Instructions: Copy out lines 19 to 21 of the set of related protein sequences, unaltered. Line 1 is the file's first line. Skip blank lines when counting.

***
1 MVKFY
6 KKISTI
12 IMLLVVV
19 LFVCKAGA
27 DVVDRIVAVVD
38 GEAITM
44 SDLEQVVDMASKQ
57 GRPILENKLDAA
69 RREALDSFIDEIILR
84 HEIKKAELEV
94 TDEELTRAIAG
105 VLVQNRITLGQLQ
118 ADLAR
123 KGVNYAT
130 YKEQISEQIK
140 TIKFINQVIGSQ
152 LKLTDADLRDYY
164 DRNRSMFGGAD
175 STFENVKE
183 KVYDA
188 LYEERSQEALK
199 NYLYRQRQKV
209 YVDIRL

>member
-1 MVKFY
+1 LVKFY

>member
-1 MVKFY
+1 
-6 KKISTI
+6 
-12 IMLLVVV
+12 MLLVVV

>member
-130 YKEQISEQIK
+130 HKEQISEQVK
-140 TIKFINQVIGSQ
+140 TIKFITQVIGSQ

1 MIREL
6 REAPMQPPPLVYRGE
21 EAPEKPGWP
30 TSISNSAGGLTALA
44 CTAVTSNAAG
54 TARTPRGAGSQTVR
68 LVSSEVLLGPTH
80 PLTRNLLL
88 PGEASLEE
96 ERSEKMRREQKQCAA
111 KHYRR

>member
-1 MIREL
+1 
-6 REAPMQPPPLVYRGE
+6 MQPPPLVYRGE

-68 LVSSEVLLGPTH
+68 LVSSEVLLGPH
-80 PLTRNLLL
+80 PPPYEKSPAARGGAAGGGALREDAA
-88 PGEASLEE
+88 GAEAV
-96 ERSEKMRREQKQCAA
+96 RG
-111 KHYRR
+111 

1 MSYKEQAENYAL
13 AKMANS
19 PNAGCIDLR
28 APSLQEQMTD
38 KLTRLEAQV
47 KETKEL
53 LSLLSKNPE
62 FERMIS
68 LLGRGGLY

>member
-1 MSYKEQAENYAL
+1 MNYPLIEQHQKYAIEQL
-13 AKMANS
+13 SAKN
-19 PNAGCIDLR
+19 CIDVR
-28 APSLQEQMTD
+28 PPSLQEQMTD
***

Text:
175 STFENVKE
183 KVYDA
188 LYEERSQEALK